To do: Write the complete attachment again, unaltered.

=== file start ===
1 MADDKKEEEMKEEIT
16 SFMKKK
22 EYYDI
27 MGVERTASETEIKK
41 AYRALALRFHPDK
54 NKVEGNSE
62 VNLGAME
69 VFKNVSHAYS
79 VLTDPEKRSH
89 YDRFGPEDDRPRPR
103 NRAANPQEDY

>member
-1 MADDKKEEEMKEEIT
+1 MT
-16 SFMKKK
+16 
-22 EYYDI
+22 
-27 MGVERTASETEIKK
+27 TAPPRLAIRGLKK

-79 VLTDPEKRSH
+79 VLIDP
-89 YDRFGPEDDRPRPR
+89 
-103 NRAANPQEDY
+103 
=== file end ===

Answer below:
1 MADDKKEEEMKEEIT
16 SFMKKK
22 EYYDI
27 MGVERTASETEIKK
41 AYRALALRFHPDK
54 NKVEGNSE
62 VNLGAME
69 VFKNVSHAYS
79 VLTDPEKRSH
89 YDRFGPEDDRPRPR
103 NRAANPQEDY

>member
-1 MADDKKEEEMKEEIT
+1 MT
-16 SFMKKK
+16 
-22 EYYDI
+22 
-27 MGVERTASETEIKK
+27 TAPPRLAIRGLKK

-79 VLTDPEKRSH
+79 VLIDP
-89 YDRFGPEDDRPRPR
+89 
-103 NRAANPQEDY
+103 